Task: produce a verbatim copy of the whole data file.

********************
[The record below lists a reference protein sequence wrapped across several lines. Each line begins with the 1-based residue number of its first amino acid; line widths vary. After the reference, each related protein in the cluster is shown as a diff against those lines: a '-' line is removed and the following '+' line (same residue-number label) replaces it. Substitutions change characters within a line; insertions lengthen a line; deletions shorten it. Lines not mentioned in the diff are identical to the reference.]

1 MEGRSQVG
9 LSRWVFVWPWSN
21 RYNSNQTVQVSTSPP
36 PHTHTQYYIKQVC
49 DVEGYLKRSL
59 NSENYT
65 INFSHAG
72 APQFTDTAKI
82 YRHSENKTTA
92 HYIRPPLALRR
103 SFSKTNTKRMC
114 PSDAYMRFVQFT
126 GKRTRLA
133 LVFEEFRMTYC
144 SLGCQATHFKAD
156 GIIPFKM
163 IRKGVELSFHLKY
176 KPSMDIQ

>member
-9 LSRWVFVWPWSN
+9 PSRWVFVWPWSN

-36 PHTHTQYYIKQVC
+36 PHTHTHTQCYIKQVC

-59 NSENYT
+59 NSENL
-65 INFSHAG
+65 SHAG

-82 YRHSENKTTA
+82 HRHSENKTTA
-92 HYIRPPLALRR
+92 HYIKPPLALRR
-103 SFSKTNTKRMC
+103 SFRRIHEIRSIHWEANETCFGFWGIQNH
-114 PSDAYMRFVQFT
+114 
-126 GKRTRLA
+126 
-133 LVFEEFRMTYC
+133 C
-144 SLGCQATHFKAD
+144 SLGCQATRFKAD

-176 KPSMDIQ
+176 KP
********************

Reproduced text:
[The record below lists a reference protein sequence wrapped across several lines. Each line begins with the 1-based residue number of its first amino acid; line widths vary. After the reference, each related protein in the cluster is shown as a diff against those lines: a '-' line is removed and the following '+' line (same residue-number label) replaces it. Substitutions change characters within a line; insertions lengthen a line; deletions shorten it. Lines not mentioned in the diff are identical to the reference.]

1 MEGRSQVG
9 LSRWVFVWPWSN
21 RYNSNQTVQVSTSPP
36 PHTHTQYYIKQVC
49 DVEGYLKRSL
59 NSENYT
65 INFSHAG
72 APQFTDTAKI
82 YRHSENKTTA
92 HYIRPPLALRR
103 SFSKTNTKRMC
114 PSDAYMRFVQFT
126 GKRTRLA
133 LVFEEFRMTYC
144 SLGCQATHFKAD
156 GIIPFKM
163 IRKGVELSFHLKY
176 KPSMDIQ

>member
-9 LSRWVFVWPWSN
+9 PSRWVFVWPWSN

-36 PHTHTQYYIKQVC
+36 PHTHTHTQCYIKQVC

-59 NSENYT
+59 NSENL
-65 INFSHAG
+65 SHAG

-82 YRHSENKTTA
+82 HRHSENKTTA
-92 HYIRPPLALRR
+92 HYIKPPLALRR
-103 SFSKTNTKRMC
+103 SFRRIHEIRSIHWEANETCFGFWGIQNH
-114 PSDAYMRFVQFT
+114 
-126 GKRTRLA
+126 
-133 LVFEEFRMTYC
+133 C
-144 SLGCQATHFKAD
+144 SLGCQATRFKAD

-176 KPSMDIQ
+176 KP